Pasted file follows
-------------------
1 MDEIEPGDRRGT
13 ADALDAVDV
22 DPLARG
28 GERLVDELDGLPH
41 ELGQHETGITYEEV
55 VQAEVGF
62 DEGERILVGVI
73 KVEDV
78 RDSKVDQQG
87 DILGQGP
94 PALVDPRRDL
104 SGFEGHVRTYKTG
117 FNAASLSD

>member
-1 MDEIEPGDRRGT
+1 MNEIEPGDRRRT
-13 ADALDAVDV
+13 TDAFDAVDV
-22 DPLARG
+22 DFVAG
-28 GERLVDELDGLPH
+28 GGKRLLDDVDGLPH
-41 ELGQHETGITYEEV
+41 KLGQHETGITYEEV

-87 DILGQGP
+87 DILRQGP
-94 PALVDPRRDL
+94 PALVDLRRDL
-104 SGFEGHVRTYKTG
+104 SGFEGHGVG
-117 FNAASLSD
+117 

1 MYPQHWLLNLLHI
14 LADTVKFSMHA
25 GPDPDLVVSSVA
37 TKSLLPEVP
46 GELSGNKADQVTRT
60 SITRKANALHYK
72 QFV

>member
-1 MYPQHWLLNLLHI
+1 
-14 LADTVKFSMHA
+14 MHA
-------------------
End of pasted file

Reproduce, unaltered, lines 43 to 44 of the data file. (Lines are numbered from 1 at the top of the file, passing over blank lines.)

-14 LADTVKFSMHA
+14 MHA